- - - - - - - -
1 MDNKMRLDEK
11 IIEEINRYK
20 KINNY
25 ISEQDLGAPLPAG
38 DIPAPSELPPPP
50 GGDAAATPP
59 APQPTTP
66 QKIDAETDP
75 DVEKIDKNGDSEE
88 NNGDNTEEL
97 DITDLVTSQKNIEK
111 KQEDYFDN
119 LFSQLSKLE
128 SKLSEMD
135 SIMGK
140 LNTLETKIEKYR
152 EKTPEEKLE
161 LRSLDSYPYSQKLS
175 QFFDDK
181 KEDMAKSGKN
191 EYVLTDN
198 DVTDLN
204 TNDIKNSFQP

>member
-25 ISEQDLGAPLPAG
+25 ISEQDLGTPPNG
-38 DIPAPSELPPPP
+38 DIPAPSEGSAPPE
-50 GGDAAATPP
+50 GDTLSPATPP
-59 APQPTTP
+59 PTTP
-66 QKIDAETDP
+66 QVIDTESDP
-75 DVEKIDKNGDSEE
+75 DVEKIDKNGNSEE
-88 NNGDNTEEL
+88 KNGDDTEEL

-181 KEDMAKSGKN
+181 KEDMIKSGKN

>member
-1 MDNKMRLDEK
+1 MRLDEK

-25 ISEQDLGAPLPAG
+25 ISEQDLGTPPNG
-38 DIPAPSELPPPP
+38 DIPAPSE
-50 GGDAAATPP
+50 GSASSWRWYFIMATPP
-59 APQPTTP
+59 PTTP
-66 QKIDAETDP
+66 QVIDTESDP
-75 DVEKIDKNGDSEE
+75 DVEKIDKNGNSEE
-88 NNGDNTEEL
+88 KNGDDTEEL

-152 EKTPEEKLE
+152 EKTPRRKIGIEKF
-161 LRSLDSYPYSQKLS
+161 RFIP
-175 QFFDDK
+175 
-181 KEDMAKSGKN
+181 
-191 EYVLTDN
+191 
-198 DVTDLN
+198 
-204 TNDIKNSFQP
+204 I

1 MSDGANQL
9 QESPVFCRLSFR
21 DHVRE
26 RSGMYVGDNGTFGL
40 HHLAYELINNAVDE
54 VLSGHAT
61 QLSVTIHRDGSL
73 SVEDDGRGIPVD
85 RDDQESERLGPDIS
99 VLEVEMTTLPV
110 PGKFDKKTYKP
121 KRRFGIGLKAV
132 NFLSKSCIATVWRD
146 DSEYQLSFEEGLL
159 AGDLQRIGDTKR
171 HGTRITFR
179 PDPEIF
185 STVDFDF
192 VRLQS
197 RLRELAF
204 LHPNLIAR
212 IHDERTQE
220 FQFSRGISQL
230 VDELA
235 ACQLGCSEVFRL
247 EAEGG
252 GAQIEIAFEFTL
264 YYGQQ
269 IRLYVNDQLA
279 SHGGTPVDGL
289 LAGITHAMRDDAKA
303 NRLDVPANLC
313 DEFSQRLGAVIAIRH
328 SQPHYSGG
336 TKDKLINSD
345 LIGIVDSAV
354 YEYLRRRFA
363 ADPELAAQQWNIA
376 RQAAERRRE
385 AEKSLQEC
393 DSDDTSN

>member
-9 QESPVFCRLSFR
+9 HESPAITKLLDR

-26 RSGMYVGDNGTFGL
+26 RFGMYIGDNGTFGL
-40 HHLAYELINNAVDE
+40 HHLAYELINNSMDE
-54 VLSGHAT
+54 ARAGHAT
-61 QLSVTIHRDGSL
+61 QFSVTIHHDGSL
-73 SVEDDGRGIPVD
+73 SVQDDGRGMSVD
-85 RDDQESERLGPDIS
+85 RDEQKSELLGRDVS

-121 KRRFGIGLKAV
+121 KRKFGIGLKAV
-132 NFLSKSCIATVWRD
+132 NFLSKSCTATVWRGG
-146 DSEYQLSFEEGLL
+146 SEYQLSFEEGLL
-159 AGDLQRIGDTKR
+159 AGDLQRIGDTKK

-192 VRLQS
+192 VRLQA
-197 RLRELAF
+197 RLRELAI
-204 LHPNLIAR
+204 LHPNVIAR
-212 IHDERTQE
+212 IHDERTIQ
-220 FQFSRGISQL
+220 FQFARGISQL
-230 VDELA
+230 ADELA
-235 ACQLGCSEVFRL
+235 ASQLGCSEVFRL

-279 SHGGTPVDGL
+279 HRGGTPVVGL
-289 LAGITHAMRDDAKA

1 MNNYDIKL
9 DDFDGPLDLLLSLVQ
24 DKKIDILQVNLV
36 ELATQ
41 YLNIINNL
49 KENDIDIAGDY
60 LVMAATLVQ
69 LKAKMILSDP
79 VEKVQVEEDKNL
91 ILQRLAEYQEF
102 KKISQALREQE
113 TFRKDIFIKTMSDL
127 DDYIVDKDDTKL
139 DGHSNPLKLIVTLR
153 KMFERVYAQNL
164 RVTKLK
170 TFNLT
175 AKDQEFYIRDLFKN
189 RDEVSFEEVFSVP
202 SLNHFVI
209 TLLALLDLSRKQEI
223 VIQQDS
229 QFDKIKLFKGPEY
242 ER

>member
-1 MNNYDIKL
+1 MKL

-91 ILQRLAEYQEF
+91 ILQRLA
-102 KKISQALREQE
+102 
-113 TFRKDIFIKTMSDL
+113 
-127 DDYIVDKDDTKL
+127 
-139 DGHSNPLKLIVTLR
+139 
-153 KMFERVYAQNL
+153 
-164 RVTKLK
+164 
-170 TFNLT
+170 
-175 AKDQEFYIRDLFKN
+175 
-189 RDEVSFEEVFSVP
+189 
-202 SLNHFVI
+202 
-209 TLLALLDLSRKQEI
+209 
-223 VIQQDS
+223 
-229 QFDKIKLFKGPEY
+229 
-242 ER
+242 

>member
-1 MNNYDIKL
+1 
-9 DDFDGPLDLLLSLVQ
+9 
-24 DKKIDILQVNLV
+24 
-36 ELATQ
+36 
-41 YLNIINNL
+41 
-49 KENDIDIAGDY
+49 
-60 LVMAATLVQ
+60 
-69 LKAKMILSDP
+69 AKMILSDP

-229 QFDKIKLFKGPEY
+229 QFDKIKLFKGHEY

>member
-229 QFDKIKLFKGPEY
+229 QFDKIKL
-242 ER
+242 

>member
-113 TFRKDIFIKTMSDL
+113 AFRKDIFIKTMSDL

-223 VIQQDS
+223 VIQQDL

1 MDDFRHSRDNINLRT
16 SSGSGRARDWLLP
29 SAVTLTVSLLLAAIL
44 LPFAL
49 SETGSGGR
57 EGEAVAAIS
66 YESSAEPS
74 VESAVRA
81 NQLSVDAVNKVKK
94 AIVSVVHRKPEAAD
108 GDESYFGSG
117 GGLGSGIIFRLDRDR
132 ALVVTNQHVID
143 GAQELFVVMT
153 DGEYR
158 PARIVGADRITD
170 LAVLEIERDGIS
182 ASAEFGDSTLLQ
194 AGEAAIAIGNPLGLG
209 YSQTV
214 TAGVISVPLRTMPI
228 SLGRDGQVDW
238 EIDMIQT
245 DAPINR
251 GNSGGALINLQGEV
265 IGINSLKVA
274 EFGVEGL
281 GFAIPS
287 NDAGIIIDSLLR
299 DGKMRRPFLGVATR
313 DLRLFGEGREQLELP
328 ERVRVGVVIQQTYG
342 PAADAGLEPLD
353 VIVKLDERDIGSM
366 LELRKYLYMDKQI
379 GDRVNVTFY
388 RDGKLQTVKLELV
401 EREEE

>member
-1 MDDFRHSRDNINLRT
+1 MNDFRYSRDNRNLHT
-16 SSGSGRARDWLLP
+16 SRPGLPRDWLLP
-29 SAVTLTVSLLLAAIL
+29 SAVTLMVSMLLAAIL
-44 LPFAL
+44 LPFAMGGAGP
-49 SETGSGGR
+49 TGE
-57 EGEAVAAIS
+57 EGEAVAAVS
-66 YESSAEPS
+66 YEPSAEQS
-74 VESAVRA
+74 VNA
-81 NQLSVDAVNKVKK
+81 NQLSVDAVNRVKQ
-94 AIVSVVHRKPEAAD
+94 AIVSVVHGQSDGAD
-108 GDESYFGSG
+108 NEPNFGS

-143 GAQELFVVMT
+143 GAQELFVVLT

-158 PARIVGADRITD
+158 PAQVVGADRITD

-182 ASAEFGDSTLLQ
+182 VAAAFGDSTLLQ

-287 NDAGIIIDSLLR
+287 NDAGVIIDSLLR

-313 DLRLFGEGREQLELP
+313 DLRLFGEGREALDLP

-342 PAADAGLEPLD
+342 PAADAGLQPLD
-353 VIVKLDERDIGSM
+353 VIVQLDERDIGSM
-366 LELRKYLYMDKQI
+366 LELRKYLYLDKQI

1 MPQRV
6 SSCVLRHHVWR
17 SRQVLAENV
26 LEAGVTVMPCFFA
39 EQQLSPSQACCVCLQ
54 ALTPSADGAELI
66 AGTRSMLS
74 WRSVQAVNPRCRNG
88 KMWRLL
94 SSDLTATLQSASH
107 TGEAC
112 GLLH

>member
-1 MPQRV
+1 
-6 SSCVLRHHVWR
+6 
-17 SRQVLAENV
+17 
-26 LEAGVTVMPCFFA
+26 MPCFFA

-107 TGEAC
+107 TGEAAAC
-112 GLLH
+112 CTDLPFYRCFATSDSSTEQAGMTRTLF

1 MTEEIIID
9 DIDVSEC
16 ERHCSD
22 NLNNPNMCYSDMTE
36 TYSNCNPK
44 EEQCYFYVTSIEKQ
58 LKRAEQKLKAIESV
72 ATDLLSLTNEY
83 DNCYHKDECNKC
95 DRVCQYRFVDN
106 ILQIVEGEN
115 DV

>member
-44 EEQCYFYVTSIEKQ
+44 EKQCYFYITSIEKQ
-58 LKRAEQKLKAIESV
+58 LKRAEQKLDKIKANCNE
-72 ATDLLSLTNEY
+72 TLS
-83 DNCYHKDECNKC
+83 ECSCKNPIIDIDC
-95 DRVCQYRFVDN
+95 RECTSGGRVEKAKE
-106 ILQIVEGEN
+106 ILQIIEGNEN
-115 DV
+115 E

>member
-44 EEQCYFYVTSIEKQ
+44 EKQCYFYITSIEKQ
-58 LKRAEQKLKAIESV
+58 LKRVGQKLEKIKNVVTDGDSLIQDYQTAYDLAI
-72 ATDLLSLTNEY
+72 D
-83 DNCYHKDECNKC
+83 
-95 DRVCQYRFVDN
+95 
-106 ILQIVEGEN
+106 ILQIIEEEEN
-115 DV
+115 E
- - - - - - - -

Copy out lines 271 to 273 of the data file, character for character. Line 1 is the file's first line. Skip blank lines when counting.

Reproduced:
342 PAADAGLEPLD
353 VIVKLDERDIGSM
366 LELRKYLYMDKQI